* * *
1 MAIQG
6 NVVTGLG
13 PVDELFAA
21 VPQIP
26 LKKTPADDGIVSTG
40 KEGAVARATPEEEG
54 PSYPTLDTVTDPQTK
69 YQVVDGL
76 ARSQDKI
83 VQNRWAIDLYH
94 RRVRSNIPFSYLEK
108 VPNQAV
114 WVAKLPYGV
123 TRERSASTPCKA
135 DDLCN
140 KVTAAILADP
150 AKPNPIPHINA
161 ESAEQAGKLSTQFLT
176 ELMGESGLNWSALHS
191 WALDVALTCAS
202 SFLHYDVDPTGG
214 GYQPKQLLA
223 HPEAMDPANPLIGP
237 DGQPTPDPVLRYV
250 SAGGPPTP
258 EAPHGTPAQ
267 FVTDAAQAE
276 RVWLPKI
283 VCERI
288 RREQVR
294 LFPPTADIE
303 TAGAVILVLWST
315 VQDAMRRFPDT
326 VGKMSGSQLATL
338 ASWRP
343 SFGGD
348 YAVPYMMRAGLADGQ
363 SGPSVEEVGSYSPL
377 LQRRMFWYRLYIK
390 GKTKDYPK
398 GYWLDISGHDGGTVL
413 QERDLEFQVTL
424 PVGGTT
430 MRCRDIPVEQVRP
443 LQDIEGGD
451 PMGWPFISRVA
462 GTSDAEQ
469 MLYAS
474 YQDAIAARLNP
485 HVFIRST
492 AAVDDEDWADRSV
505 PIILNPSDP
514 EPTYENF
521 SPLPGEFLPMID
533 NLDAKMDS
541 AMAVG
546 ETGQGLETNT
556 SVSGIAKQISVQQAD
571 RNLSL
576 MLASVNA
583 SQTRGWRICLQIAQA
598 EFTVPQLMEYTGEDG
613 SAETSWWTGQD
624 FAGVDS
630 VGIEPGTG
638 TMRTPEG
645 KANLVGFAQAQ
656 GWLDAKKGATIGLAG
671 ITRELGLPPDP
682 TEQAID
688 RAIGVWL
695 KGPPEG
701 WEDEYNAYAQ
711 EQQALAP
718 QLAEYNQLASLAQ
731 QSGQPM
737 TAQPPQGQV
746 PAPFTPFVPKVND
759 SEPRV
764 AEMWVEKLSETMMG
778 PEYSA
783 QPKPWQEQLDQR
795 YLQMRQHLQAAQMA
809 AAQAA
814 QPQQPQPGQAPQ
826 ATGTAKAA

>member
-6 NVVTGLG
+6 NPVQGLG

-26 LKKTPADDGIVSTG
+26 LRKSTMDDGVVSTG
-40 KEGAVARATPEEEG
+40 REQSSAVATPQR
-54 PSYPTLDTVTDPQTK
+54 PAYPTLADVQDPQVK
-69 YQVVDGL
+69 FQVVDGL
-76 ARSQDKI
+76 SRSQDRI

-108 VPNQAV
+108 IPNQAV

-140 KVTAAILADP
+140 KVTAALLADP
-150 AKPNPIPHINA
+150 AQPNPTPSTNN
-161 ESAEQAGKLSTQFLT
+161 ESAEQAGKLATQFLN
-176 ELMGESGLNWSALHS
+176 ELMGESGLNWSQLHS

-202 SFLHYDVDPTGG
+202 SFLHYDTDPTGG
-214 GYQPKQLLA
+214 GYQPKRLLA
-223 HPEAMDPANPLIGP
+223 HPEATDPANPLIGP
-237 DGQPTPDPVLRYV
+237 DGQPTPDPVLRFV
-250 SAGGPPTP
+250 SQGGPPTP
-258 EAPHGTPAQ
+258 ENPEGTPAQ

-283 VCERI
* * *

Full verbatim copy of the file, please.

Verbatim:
1 MAIQG
6 NVVTGLG
13 PVDELFAA
21 VPQIP
26 LKKTPADDGIVSTG
40 KEGAVARATPEEEG
54 PSYPTLDTVTDPQTK
69 YQVVDGL
76 ARSQDKI
83 VQNRWAIDLYH
94 RRVRSNIPFSYLEK
108 VPNQAV
114 WVAKLPYGV
123 TRERSASTPCKA
135 DDLCN
140 KVTAAILADP
150 AKPNPIPHINA
161 ESAEQAGKLSTQFLT
176 ELMGESGLNWSALHS
191 WALDVALTCAS
202 SFLHYDVDPTGG
214 GYQPKQLLA
223 HPEAMDPANPLIGP
237 DGQPTPDPVLRYV
250 SAGGPPTP
258 EAPHGTPAQ
267 FVTDAAQAE
276 RVWLPKI
283 VCERI
288 RREQVR
294 LFPPTADIE
303 TAGAVILVLWST
315 VQDAMRRFPDT
326 VGKMSGSQLATL
338 ASWRP
343 SFGGD
348 YAVPYMMRAGLADGQ
363 SGPSVEEVGSYSPL
377 LQRRMFWYRLYIK
390 GKTKDYPK
398 GYWLDISGHDGGTVL
413 QERDLEFQVTL
424 PVGGTT
430 MRCRDIPVEQVRP
443 LQDIEGGD
451 PMGWPFISRVA
462 GTSDAEQ
469 MLYAS
474 YQDAIAARLNP
485 HVFIRST
492 AAVDDEDWADRSV
505 PIILNPSDP
514 EPTYENF
521 SPLPGEFLPMID
533 NLDAKMDS
541 AMAVG
546 ETGQGLETNT
556 SVSGIAKQISVQQAD
571 RNLSL
576 MLASVNA
583 SQTRGWRICLQIAQA
598 EFTVPQLMEYTGEDG
613 SAETSWWTGQD
624 FAGVDS
630 VGIEPGTG
638 TMRTPEG
645 KANLVGFAQAQ
656 GWLDAKKGATIGLAG
671 ITRELGLPPDP
682 TEQAID
688 RAIGVWL
695 KGPPEG
701 WEDEYNAYAQ
711 EQQALAP
718 QLAEYNQLASLAQ
731 QSGQPM
737 TAQPPQGQV
746 PAPFTPFVPKVND
759 SEPRV
764 AEMWVEKLSETMMG
778 PEYSA
783 QPKPWQEQLDQR
795 YLQMRQHLQAAQMA
809 AAQAA
814 QPQQPQPGQAPQ
826 ATGTAKAA

>member
-6 NVVTGLG
+6 NPVQGLG

-26 LKKTPADDGIVSTG
+26 LRKSTMDDGVVSTG
-40 KEGAVARATPEEEG
+40 REQSSAVATPQR
-54 PSYPTLDTVTDPQTK
+54 PAYPTLADVQDPQVK
-69 YQVVDGL
+69 FQVVDGL
-76 ARSQDKI
+76 SRSQDRI

-108 VPNQAV
+108 IPNQAV

-140 KVTAAILADP
+140 KVTAALLADP
-150 AKPNPIPHINA
+150 AQPNPTPSTNN
-161 ESAEQAGKLSTQFLT
+161 ESAEQAGKLATQFLN
-176 ELMGESGLNWSALHS
+176 ELMGESGLNWSQLHS

-202 SFLHYDVDPTGG
+202 SFLHYDTDPTGG
-214 GYQPKQLLA
+214 GYQPKRLLA
-223 HPEAMDPANPLIGP
+223 HPEATDPANPLIGP
-237 DGQPTPDPVLRYV
+237 DGQPTPDPVLRFV
-250 SAGGPPTP
+250 SQGGPPTP
-258 EAPHGTPAQ
+258 ENPEGTPAQ

-283 VCERI